In an alternate universe, Celtic and Rangers might be disbanded. This would not solve the “sectarian” issue overnight, but undoubtedly would take some of the heat out of the tensions which exist. There have been problems between Protestant and Catholic in Scotland since the Reformation, but now the “badge” of each side seems to be the support of the appropriate football team.

But, for many reasons, and rightly so, Celtic and Rangers are here to stay (the HMRC involvement in Rangers’ financial affairs permitting). I don’t imagine that many of the people shouting vile abuse at the other side on a Saturday are in their place in the pews in the Kirk or Chapel on a Sunday. Yet these football hatreds are classified as “religious”.

 

One of the problems with the Offensive Behaviour at Football and Threatening Communications (Scotland) Bill, the most recent effort to solve this problem, is the linking, I think, of football and religion.

Footballing hatred does not sit exactly on top of religious hatred in the relevant Venn diagram, but the approach to these matters seems to assume that they do.

Trying to squeeze circumstances into the guise of an “offence religiously aggravated” when it involves references to old political bodies, or even more ancient battles, such as the Battle of the Boyne, creates the problems exemplified by the Wilson case. The issue about whether he called Neil Lennon a “Fenian b######” which would have been a religious aggravation or as he claimed a “f##### w#####” which would not, seems bizarre. The bottom line was that the man attacked Neil Lennon and caused a breach of the peace, potentially inciting a riot. The linkage of football rivalry to religious has caused the stushie we have seen in recent days.

If then we are not to disband one, other or both of the Old Firm, how might the problems be addressed?

Parliament can make clear that offences are worse if they take place in particular places, or involving particular people. An example is the legislation protecting emergency workers.

Let our MSP’s forget about bundling football and religion together. Bring in specific legislation indicating that offences in connection with football can be treated more severely by the courts, due to the knock on effects on other “supporters”. Remove the references to hatred of specific groups from the proposed legislation. Let the Procurator Fiscal prosecute without the restrictions placed on him by the classification of the mater as a “hate crime.”

Other action to deal with perceived “religious” hatreds, such as greater ability for local authorities and the police to restrict, re-route or prevent marches which are likely to cause disorder, are already in place.

The curse of alcohol related violence at football was greatly reduced by the Criminal Justice (Scotland) Act in 1980.

Perhaps a focus on specific football related crimes for a period, would clear some of the nonsense away, and let us see precisely what specific problems of religious hatred remain. We need a clear sight of the problem to give the country the best chance of solving it.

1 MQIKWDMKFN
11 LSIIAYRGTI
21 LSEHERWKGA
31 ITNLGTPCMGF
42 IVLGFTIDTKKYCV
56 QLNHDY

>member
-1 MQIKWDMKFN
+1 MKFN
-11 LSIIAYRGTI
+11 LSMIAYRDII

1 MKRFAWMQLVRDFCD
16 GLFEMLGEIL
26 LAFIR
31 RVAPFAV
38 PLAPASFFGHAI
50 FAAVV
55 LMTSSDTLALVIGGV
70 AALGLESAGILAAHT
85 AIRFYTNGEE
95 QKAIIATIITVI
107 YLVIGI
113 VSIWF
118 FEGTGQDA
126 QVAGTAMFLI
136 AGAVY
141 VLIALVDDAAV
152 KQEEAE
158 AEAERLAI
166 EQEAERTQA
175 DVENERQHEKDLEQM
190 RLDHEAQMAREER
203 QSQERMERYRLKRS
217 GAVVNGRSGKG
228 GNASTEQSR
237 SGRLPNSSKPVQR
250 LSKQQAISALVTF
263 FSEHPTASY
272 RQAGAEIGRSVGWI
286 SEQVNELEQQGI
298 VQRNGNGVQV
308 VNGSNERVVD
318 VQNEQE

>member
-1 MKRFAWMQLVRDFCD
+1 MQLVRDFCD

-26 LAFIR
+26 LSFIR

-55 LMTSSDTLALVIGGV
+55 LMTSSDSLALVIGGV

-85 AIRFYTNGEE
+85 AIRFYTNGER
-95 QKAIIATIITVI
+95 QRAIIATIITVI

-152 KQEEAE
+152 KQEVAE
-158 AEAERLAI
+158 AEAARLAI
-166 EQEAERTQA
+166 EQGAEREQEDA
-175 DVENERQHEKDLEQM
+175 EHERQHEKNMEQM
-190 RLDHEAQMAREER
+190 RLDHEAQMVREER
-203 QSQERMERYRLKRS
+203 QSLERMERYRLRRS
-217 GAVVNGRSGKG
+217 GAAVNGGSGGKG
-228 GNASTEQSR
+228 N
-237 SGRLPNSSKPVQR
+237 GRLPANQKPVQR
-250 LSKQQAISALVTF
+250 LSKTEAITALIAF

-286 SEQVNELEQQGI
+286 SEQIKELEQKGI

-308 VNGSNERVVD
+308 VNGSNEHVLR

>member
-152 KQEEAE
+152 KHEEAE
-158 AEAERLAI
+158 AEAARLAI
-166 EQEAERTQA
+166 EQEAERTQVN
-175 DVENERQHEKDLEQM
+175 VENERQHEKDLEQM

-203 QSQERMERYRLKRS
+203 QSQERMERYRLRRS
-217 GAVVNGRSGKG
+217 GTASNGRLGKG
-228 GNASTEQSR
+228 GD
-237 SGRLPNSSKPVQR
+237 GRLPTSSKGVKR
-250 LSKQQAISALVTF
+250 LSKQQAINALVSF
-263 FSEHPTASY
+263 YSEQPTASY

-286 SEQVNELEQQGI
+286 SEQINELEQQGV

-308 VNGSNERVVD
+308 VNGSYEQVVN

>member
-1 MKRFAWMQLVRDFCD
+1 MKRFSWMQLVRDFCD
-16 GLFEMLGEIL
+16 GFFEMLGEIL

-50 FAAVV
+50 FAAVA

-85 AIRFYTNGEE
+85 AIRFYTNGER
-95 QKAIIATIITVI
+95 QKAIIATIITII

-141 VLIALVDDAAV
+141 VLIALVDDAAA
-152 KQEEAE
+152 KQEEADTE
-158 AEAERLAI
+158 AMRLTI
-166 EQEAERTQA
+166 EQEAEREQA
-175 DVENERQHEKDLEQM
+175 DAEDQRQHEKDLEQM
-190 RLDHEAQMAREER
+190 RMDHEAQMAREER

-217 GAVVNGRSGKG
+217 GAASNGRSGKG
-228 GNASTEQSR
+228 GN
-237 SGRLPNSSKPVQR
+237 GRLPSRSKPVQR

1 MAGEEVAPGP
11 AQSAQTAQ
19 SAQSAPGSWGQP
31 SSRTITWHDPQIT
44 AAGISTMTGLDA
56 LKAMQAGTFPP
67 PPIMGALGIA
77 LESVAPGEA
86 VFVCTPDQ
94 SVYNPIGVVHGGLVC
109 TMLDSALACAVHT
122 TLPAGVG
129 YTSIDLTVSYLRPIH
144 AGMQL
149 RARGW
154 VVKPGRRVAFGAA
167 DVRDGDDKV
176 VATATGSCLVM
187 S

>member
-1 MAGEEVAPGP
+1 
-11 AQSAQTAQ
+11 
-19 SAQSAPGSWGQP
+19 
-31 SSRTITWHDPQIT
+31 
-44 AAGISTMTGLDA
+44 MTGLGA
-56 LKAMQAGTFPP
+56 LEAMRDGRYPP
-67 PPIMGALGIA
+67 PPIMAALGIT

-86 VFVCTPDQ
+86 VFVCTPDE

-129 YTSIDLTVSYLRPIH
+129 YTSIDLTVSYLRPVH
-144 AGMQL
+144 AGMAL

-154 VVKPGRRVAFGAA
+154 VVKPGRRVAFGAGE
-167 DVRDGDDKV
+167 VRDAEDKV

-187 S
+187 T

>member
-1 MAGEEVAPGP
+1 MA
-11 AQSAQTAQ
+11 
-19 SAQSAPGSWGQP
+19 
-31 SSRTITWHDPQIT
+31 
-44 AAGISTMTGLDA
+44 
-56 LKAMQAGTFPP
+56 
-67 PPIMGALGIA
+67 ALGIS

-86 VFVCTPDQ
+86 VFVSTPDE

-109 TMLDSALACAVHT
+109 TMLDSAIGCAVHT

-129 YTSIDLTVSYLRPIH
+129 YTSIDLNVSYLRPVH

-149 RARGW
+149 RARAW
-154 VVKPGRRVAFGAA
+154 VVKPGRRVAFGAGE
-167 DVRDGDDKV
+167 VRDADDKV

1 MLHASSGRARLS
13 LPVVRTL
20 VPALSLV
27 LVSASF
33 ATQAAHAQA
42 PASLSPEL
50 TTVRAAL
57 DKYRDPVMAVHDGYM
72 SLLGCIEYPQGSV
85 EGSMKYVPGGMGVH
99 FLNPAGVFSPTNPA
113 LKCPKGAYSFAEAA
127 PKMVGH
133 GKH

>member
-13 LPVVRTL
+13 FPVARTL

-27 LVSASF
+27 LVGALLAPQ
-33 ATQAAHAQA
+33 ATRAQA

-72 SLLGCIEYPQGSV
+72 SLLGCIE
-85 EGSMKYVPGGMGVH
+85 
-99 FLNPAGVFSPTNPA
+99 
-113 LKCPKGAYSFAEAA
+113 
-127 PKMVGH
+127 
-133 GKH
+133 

Taking action to strip away the “respectability” with which football seems to cloak sectarianism, and laying the issue out starkly, would give our nation the best chance of solving the problem and lifting the curse!

 

 

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Some More Thoughts Re the Neil Lennon’s Case – by Me @ Scotzine.Com

Scotzine.com is a comprehensive website covering all aspects of Scottish football.

 

In response to a piece by Joanne Lennie earlier today regarding the layperson’s view of the acquittal of John Wilson on the assault charge   I penned a few thoughts in the hope of clarifying and expanding upon various points.

Think of this as a follow on from my earlier posts about the John Wilson case. I think it’s worth a read (but then I wrote it!)

You will find it on the Scotzine site here.

Once you’ve read it, hang around and take in other stuff on the site. Well worth your time.

Thank you!

I will see you back here for the densely written and esoteric legal stuff soon!

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Why Did the Jury Acquit Neil Lennon’s Attacker? Paul McBride QC Thinks He Knows

 

 

Following on from the furore regarding the acquittal of John Wilson on the charge of assaulting Neil Lennon last season at Tynecastle, Paul McBride QC turned up on Newsnight to discuss the verdict.

Mr McBride is one of the finest lawyers in Scotland, and his courage in dealing with having an alleged letter bomb allegedly sent to him is much to be admired.

However I think that he was slightly less than fair in all that he said, and I wonder if his comments are a preview of a position which will become more widely adopted.

Mr McBride expressed astonishment at the verdict passed by the jury. He commented that he had spoken to no one, whether in the legal profession or outside, who could remotely understand the verdict of not guilty on the assault charge. As he was speaking, various people, some with legal backgrounds, were seeking to explain the verdict if not seeking to justify it.

Chris Fyffe, a Dundee solicitor-advocate, in a detailed and thoughtful analysis commented at length regarding the matters which had been publicised to point out how the jury might have arrived at its decision.